Insurance Company's Request To Audit Defense Bills Must Be Approved By Client

October 2001

by Edward Poll, J.D., M.B.A., CMC

New ABA Formal Opinion 01-421, issued in February, is intended to help attorneys deal with potential conflicts arising from a "managed care" approach to the defense of policy holder claims by cost-conscious insurers.

An insurance company is paying to defend its policyholder in an auto accident case. The insurer asks the defense lawyer to submit copies of legal bills to a third-party auditor to help the insurer keep costs down. Would that pose an ethical problem? Yes, unless the lawyer gets the client's consent to send the bills to the auditor according to a recent opinion from the ABA Standing Committee on Ethics and Professional Responsibility.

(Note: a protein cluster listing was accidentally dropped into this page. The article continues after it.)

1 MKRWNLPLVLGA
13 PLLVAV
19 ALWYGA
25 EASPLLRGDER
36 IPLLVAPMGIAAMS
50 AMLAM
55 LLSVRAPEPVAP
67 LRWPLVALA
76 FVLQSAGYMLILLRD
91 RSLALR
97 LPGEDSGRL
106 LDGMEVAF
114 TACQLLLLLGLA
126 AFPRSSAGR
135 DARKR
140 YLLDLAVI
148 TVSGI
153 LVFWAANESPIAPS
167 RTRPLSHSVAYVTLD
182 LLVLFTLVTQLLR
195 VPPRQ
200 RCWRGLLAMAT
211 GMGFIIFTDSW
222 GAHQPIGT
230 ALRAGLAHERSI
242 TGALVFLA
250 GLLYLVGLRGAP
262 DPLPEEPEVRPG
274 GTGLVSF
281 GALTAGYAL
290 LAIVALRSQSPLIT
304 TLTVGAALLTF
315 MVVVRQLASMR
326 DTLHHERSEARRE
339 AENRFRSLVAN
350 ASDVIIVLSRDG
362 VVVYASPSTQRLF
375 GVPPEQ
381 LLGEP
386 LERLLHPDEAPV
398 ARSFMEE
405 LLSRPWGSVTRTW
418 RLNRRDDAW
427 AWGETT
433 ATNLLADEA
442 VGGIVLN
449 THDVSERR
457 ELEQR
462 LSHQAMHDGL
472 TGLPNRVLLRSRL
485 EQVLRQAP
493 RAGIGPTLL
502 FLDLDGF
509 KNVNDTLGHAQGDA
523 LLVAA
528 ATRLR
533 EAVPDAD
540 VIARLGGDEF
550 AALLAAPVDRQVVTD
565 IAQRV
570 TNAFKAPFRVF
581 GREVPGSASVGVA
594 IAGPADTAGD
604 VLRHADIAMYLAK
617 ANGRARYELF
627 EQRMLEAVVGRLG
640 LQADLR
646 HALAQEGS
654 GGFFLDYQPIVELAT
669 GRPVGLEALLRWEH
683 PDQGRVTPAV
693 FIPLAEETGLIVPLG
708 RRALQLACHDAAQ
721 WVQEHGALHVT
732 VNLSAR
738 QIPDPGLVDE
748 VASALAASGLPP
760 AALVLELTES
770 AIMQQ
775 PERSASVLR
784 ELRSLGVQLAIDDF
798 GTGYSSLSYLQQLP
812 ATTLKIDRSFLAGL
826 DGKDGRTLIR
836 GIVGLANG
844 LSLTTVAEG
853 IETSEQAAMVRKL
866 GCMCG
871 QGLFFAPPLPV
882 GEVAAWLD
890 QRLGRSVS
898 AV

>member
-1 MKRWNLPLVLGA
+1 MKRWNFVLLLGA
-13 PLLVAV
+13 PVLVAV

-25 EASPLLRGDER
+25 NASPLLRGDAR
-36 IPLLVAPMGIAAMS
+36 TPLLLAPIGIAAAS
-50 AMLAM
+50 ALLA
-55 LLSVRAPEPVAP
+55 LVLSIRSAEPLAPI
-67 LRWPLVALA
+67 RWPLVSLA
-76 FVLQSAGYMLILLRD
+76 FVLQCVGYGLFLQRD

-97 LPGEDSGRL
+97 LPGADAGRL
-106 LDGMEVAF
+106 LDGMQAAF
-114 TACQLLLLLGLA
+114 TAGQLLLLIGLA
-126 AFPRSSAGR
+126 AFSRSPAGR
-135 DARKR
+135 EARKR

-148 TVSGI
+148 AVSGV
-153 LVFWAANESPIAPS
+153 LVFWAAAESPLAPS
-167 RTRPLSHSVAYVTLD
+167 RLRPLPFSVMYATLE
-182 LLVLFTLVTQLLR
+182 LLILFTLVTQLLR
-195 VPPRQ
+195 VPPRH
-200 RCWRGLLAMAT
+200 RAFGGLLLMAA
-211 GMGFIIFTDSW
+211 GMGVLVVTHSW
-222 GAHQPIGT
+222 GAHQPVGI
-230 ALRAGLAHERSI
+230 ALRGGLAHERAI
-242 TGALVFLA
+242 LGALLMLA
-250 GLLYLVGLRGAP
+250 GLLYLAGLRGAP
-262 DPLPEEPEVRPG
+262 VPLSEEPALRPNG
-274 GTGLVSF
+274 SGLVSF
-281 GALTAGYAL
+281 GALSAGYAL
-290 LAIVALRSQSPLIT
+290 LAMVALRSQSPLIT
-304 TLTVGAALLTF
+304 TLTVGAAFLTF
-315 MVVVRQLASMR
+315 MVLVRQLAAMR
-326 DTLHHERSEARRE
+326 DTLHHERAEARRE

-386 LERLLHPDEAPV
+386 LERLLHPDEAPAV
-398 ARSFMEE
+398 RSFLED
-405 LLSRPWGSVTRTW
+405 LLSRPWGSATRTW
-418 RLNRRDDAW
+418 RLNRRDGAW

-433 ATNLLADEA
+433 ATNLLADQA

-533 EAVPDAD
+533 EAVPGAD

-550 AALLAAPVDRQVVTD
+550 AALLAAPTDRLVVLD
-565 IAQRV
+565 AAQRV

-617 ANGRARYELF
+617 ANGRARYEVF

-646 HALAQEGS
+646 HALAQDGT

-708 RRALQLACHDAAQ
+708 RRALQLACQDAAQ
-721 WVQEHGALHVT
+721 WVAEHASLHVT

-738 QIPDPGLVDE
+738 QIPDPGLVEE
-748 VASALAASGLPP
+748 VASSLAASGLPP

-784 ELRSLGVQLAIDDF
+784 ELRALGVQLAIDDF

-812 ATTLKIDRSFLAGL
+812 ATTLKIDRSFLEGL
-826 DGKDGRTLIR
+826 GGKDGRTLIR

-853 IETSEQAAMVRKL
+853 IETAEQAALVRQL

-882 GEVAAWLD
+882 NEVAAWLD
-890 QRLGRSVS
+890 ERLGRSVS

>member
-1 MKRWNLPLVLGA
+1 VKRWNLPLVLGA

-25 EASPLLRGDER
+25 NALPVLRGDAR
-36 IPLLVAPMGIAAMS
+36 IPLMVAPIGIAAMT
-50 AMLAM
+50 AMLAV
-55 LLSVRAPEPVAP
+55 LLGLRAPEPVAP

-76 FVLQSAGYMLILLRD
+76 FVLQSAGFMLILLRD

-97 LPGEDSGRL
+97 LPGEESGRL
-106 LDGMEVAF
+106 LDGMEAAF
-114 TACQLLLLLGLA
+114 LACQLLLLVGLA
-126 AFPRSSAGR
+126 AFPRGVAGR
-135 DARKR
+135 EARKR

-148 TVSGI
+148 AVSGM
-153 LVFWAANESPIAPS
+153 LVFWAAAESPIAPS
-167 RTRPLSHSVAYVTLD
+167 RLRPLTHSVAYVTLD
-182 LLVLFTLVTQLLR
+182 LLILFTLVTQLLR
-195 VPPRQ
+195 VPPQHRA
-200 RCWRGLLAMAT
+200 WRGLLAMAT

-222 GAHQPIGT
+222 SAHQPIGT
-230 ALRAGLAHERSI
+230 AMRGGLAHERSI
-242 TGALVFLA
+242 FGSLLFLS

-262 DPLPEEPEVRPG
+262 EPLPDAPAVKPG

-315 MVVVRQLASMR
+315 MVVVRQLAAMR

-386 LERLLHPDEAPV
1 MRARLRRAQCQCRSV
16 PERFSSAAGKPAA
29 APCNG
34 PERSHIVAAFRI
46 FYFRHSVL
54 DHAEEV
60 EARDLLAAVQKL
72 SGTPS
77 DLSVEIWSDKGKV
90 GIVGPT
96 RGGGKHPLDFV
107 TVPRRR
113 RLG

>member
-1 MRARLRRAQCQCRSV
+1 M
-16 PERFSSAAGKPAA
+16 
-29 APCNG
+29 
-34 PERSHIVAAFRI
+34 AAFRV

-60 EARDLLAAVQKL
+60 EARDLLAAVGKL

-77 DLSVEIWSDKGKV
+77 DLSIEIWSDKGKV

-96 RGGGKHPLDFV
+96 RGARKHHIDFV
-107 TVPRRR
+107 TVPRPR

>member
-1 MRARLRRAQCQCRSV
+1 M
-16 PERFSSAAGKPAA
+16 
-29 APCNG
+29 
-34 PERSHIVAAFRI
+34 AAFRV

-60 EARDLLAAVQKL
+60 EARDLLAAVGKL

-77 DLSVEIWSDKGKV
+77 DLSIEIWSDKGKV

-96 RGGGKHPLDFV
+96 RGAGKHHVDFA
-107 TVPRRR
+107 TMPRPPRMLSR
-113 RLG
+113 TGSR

This opinion gives the attorney a reason to refuse the insurer's request to send the billings to a third-party. Of course, the insurer can then change the insurance policy and include in it a requirement of insurance that the client waive his right to object ... and then, of course, we'll have to deal with the potential loss of attorney-client privilege because the billings, describing work done, was sent to a third party. My, oh my! ... Copies of the ABA opinion may be obtained from the ABA at or (800) 285-2221.

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October 2001